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The Books of the Bible (2012 preview)

I’ve just received a new copy of The Books of the Bible! I’ve been making very positive noises about this for a while. It has just become available in Australia, but my mate Kutz has got a couple of copies to give away — if this will be useful to you, let me know in the comments below!

This is my go-to Bible for everyday use, because The Books of the Bible is a reader’s Bible, designed for reading instead of referencing. And that’s a big deal. But I’ve talked about reader’s Bibles recently, and I’ve previously reviewed the original version of The Books of the Bible, so all I really want to do here is give you a feel for it. There are photos below.

Biblica. Go you good thing.


This new edition of The Books of the Bible has two main changes: the latest NIV translation (which updates and supersedes the TNIV) and a more pleasing and readable typeface.

And hey, with me looking like I’m on Biblica’s payroll or something, let me add that The Books of the Bible isn’t perfect. At its widest, the text column squashes text into the gutter. This doesn’t pose such a problem for passages set in verse (see Ecclesiastes below), but elsewhere it can impinge on readability. So, when it comes to page design in reader’s Bibles, The Books of the Bible isn’t the gold standard. (Follow Bible Design Blog if that’s what you’re after!) But this is hardly a problem at all, by virtue of everything else it achieves.

The thing is, The Books of the Bible serves to alter the reading experience in the most wonderful ways. It’s a reader’s Bible through and through, and that makes it a zillion squillion times more readable than a reference Bible — in other words, just about every Bible you’ll find on a shelf. Real reader’s Bibles are still a bit of a rarity, and The Books of the Bible is perhaps the first that could make true reader-based design commonplace — and that’s one thing which could genuinely improve our Bible reading on a massive scale! At the same time, The Books of the Bible steers us away from simply seeing Bible reading as an end in itself (see the “drama” page below).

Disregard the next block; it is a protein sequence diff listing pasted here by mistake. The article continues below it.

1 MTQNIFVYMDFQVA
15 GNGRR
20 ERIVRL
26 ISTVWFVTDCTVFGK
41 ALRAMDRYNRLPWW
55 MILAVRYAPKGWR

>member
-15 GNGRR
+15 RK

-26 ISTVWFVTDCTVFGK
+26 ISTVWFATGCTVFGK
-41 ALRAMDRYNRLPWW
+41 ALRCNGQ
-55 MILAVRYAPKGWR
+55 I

This is a large book (it weighs 1kg or so), so if you’re after something for easier handling, there’s a four-volume version on its way (the New Testament and the beginning of the Old Testament are already available).

Nothing remains except to say: get yourself one and read.

A handful of introductory pages give helpful pointers about what the Bible is supposed to be. The “drama” idea is inspired by evangelical scholars such as Kevin Vanhoozer.

The Books of the Bible changes the order of the books. This can be extremely helpful—for example, it encourages the writings of Paul to be read chronologically rather than from longest to shortest!

Super-short introductions to books and sections help us to form accurate expectations without getting overwhelmed by information.

Out with numbers, in with readability!

The NIV notes have been included but shunted to the end to encourage uninterrupted reading of the books.

 

Categories: Bible Design

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Arthur Davis

Arthur Davis is an Aussie living in Tanzania, writing at meetjesusatuni.com.

21 replies

  1. Thanks, Arthur. I’d absolutely love one of Kutz’s copies but can afford to buy one so if there’s others with a greater need, please prioritise them :)

  2. In your photos, it looks like the paper is thin to a level where you can easily read the next page without turning – is that the case, or just your lighting?

  3. I would love a copy! …so I’ve actually already ordered one through WORD. I’m really looking forward to using it!

  4. Ooh, I’ve been trying to get one! I’m hoping to get it as a Christmas gift, fingers crossed. Looks great! Thank you for reviewing it, Arthur, otherwise I never would’ve heard of such a thing!

  5. Hi Arthur,
    After reading your review of this (and the earlier review), I went looking for a copy. Where do you get them from though?
    I can see it at the Biblica website, but I have to phone them to order it from there, and I’d rather not ring internationally if I can help it :)

      1. Campbell – do you know Wim & Maaike Prins? They are heading back to Cambodia next month (Siem Reap). I can’t offer on their behalf to carry a book for you, but could check with them if you think that might work.

      2. Hi Arthur and Richard! No, I don’t know the Prins. I’m trying to get my family to get me a copy and post it to me. Unfortunately, when they went to Koorong, Koorong didn’t know anything about it. I’m sure I’ll work something out. In the meantime, I’ve got the NT on Kindle. Thanks for your suggestions.

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